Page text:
Side note: my husband discovered that he REALLY likes doing tithing settlement! I've always thought that it made sense to just shoot the bishop a quick email or text message saying, "Yup, paid in full," but bishops don't often get to meet with all the good folks in the ward who are doing just fine, thanks. He spends most of his time with people who are struggling. He loves and cares for them, but he also really enjoyed touching base with all the ward members who don't usually need him.  He appreciated the people who came in who hadn't paid a full tithe. He is mildly aggravated, however, with the surprising number of "good, active" members who skipped tithing settlement, and for whom he must declare their tithing status.  We have over 700 members in our ward... tonight is going to be a long night.

I thought you might like to know the insider scoop of tithing settlement because I found it surprising and interesting.

Other news...

The whole issue of should-I-or-shouldn't-I in regards to a job has been put on hold.  My husband's been either travelling for work or doing church stuff five or six nights a week since mid-October. He's just not home much anymore. And although he tries his best to be an involved, aware dad, the heavy lifting of parenting has fallen to me. I've been taking a little time during the day to rest, or read, or have some "me" time because otherwise it won't happen. Life is good, it's working, but for the first time since Scarlett started kindergarten, I feel at peace, knowing I'm doing exactly what I should be.  Next week something might come up where I need to think about it again (declaring an issue settled on my blog is a sure sign that plans will change!) but for now, I'm good.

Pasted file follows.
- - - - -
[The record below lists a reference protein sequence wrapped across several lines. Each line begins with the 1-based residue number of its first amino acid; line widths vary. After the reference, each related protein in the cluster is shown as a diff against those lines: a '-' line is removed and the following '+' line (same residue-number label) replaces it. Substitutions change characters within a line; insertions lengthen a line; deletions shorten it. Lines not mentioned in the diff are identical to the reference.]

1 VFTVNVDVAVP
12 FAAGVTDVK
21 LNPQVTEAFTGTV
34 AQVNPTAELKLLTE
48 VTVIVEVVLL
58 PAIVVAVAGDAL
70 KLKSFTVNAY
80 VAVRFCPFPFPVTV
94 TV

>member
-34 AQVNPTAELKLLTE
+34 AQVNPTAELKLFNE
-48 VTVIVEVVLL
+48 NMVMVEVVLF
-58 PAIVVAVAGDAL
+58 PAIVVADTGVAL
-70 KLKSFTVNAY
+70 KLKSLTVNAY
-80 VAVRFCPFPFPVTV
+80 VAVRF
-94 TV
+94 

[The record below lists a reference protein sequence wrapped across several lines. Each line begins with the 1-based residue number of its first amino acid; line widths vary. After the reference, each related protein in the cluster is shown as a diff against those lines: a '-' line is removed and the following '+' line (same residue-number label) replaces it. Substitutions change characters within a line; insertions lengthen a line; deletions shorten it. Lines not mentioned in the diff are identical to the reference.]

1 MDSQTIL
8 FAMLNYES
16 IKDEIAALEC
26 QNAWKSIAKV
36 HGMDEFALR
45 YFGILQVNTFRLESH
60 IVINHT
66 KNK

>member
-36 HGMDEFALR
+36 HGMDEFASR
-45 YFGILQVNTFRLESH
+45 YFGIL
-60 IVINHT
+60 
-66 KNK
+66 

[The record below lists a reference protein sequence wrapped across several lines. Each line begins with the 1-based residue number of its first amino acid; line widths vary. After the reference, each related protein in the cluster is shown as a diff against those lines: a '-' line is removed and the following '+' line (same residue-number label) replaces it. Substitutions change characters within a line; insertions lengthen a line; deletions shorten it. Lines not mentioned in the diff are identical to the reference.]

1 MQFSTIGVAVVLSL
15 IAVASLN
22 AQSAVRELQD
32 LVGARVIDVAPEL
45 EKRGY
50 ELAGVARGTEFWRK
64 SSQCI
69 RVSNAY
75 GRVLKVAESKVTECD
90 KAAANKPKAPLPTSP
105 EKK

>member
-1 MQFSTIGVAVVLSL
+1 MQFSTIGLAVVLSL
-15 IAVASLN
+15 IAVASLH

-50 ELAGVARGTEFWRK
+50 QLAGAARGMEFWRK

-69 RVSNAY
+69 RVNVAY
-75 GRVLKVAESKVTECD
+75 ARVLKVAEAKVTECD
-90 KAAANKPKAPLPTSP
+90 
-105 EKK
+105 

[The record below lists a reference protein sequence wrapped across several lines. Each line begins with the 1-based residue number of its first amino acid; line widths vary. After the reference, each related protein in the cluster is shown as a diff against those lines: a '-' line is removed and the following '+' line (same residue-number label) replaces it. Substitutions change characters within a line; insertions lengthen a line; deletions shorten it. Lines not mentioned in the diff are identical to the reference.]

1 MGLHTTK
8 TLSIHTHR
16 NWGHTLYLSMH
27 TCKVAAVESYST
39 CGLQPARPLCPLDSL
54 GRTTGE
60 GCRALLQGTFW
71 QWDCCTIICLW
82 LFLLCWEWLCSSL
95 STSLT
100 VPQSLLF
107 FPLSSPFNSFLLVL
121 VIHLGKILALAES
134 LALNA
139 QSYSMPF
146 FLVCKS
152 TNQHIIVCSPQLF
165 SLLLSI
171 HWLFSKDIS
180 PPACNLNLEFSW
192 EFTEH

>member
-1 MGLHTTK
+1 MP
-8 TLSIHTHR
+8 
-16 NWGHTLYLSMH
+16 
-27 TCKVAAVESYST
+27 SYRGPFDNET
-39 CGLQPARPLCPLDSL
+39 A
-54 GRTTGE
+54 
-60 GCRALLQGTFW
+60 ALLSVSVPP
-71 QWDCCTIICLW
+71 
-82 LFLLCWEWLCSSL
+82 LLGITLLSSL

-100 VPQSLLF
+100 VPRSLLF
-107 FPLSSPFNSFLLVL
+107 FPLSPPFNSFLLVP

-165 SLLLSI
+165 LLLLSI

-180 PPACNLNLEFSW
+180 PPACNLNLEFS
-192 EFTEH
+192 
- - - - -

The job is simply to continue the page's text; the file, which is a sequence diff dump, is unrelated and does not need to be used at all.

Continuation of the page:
And maybe, just maybe, I'll start writing more. For sixteen and a half years, my life has been wholly dedicated to church and family, and having a little free time to figure out what I want out of life is intimidating, but a lovely gift.  I am grateful, and I hope I don't waste it.


This is Not What I Expected

I spent years trying to anticipate what this phase of my life might be like – kids at school during the day, house quiet, me not yet working. I thought I’d spend a few weeks whipping my house into shape, painting, scrubbing, organizing.  My pile of clean laundry would disappear daily into closets and drawers.   I would finally have the time to eat right and exercise, so I would immediately start losing weight.  Finally, with no little ones left at home, I could assuage my guilt and volunteer in my kids’ classrooms.

Well, at Sophia’s class Halloween party, I stood around with 9 other parents, trying to look like I could be useful, if only a need arose. To my credit, I did fetch a plate of cheese and crackers for the teacher’s adorable toddler, who came visiting with her daddy and baby brother.  Lizzy, who has a meaningful-but-not-starring role in the school musical, told me that “they” had started making costumes, which surprised me since I had signed up to help with that.  But “they” never called, so I guess I wasn’t needed.  In fact, I’ve realized that all my guilt over the years since the twins were born and I haven’t been able to volunteer much was pretty silly.  The schools are doing just fine. I’ll pitch in when something comes up, but I’m not going to sweat it.